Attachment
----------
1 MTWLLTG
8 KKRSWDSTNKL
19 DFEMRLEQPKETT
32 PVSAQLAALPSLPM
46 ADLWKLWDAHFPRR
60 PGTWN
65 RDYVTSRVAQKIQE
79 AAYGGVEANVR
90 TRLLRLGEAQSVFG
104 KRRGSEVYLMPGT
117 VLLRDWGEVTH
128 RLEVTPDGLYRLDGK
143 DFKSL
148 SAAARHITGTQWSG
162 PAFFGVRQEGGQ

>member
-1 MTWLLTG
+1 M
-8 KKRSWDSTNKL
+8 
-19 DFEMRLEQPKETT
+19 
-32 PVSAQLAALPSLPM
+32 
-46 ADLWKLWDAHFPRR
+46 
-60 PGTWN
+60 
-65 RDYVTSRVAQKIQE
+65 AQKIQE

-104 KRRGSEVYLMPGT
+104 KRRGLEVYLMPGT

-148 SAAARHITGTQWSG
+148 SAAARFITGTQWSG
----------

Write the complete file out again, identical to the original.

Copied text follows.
1 MTWLLTG
8 KKRSWDSTNKL
19 DFEMRLEQPKETT
32 PVSAQLAALPSLPM
46 ADLWKLWDAHFPRR
60 PGTWN
65 RDYVTSRVAQKIQE
79 AAYGGVEANVR
90 TRLLRLGEAQSVFG
104 KRRGSEVYLMPGT
117 VLLRDWGEVTH
128 RLEVTPDGLYRLDGK
143 DFKSL
148 SAAARHITGTQWSG
162 PAFFGVRQEGGQ

>member
-1 MTWLLTG
+1 M
-8 KKRSWDSTNKL
+8 
-19 DFEMRLEQPKETT
+19 
-32 PVSAQLAALPSLPM
+32 
-46 ADLWKLWDAHFPRR
+46 
-60 PGTWN
+60 
-65 RDYVTSRVAQKIQE
+65 AQKIQE

-104 KRRGSEVYLMPGT
+104 KRRGLEVYLMPGT

-148 SAAARHITGTQWSG
+148 SAAARFITGTQWSG